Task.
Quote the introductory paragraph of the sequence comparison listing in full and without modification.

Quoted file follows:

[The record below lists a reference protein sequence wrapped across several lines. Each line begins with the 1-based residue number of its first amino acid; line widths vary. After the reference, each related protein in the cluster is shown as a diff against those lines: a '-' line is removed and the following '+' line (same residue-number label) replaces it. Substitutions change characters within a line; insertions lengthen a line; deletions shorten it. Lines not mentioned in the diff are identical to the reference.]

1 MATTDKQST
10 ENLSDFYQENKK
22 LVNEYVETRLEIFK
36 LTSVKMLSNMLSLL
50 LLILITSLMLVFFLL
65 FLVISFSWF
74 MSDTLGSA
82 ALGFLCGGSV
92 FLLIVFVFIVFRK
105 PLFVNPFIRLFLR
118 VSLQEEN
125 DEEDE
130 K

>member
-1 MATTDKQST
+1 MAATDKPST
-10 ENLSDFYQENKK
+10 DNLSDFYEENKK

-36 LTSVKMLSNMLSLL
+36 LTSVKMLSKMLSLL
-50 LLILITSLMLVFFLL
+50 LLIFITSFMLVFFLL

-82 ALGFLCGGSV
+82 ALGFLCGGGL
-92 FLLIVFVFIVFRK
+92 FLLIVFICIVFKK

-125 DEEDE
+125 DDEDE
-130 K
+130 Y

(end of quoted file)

[The record below lists a reference protein sequence wrapped across several lines. Each line begins with the 1-based residue number of its first amino acid; line widths vary. After the reference, each related protein in the cluster is shown as a diff against those lines: a '-' line is removed and the following '+' line (same residue-number label) replaces it. Substitutions change characters within a line; insertions lengthen a line; deletions shorten it. Lines not mentioned in the diff are identical to the reference.]